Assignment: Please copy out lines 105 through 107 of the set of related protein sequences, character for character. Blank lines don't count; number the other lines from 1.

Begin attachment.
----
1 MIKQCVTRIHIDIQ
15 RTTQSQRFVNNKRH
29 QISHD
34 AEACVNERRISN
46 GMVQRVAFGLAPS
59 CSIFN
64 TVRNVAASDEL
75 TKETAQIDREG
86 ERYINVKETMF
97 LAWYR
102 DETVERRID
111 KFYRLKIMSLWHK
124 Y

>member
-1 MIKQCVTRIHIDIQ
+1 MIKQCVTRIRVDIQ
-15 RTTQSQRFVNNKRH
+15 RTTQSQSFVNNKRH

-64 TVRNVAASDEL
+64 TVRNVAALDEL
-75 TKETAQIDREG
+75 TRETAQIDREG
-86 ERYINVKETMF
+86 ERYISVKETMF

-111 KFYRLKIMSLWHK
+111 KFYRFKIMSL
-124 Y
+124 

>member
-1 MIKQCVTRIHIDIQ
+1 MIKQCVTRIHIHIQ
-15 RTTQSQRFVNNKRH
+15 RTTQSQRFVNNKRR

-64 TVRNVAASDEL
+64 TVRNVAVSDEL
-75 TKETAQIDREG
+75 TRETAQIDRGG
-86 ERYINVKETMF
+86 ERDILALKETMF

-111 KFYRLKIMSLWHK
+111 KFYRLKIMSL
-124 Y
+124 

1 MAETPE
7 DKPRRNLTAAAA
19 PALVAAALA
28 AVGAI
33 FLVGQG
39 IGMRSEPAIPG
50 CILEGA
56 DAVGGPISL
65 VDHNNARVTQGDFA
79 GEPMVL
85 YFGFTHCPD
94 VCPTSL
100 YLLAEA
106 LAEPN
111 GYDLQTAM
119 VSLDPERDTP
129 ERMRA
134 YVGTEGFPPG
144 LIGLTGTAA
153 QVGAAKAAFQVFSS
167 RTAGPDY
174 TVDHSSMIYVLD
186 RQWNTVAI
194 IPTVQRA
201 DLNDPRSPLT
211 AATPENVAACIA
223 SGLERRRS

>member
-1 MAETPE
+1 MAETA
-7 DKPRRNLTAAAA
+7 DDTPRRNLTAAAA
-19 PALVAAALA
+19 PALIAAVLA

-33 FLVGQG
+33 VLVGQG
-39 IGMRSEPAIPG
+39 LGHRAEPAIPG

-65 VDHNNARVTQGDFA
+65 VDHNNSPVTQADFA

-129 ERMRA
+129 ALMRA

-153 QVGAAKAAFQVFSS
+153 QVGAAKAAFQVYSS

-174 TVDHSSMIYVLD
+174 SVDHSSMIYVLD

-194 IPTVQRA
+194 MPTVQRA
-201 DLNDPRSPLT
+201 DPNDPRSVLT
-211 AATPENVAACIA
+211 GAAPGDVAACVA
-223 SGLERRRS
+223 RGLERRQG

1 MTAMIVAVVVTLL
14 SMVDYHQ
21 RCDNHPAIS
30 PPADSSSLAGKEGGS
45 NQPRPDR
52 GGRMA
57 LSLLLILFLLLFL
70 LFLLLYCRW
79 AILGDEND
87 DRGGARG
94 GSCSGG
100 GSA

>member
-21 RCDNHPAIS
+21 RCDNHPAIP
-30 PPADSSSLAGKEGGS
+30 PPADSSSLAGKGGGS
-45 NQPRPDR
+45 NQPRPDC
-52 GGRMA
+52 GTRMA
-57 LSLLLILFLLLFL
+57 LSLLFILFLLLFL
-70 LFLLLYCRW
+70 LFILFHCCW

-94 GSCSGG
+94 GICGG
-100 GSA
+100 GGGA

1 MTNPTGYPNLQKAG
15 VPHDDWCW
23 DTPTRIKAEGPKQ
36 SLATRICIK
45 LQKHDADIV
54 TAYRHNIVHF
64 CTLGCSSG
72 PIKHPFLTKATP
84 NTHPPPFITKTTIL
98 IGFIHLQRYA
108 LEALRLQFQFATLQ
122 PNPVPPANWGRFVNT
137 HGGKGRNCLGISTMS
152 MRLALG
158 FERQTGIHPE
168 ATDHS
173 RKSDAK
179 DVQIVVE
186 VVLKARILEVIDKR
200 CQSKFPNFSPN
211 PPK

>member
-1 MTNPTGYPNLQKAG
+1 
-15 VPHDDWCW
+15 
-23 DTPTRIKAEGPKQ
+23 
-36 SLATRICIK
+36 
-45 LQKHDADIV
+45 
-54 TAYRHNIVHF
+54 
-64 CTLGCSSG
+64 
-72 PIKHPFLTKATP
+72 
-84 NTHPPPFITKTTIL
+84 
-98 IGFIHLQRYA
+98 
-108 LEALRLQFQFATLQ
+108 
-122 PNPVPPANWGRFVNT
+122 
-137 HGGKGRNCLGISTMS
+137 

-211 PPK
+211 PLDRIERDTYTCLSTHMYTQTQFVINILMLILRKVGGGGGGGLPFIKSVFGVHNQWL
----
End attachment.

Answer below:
70 LFLLLYCRW
79 AILGDEND
87 DRGGARG